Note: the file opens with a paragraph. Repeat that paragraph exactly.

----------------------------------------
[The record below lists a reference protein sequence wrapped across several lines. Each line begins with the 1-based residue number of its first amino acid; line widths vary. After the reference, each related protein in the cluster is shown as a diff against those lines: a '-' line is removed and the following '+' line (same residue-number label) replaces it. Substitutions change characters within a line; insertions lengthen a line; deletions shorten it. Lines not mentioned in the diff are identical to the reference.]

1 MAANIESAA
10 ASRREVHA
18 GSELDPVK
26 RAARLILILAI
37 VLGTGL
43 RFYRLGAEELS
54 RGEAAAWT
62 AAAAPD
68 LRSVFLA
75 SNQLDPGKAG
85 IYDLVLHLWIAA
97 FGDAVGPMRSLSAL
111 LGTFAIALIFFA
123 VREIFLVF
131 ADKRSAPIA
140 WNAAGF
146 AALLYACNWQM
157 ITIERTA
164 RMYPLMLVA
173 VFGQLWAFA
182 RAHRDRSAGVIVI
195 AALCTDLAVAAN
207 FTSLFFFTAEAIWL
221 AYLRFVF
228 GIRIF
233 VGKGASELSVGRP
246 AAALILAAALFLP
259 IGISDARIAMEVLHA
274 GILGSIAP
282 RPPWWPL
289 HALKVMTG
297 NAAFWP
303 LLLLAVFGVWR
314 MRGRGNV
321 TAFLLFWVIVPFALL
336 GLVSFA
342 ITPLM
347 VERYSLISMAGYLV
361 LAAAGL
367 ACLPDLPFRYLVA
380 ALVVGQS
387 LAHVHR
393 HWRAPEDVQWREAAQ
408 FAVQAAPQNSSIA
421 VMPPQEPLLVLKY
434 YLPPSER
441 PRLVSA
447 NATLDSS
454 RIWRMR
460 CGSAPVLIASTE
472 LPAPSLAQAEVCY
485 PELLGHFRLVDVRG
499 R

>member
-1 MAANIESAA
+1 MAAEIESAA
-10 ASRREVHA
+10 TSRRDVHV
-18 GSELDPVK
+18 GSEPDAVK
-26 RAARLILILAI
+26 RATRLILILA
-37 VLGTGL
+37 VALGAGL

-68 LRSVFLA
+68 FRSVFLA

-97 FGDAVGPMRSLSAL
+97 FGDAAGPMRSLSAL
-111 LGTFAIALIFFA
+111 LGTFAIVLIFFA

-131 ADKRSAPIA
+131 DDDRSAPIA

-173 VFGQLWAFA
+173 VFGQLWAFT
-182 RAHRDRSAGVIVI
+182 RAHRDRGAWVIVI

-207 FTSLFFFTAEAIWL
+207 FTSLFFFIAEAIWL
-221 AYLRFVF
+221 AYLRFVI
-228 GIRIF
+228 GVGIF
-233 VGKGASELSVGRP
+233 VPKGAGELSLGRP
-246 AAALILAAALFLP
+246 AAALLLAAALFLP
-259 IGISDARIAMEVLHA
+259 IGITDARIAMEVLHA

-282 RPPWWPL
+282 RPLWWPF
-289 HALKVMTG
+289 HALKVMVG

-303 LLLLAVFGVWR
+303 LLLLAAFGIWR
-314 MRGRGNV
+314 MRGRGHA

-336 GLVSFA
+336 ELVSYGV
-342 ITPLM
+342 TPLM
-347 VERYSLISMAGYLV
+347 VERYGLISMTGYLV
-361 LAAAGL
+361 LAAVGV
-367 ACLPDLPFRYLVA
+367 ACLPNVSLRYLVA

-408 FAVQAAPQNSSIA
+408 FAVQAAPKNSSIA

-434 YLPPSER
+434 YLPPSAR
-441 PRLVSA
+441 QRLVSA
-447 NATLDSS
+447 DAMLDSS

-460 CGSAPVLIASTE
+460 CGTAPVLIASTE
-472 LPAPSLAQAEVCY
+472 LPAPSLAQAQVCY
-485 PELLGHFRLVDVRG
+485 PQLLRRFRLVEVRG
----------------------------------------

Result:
[The record below lists a reference protein sequence wrapped across several lines. Each line begins with the 1-based residue number of its first amino acid; line widths vary. After the reference, each related protein in the cluster is shown as a diff against those lines: a '-' line is removed and the following '+' line (same residue-number label) replaces it. Substitutions change characters within a line; insertions lengthen a line; deletions shorten it. Lines not mentioned in the diff are identical to the reference.]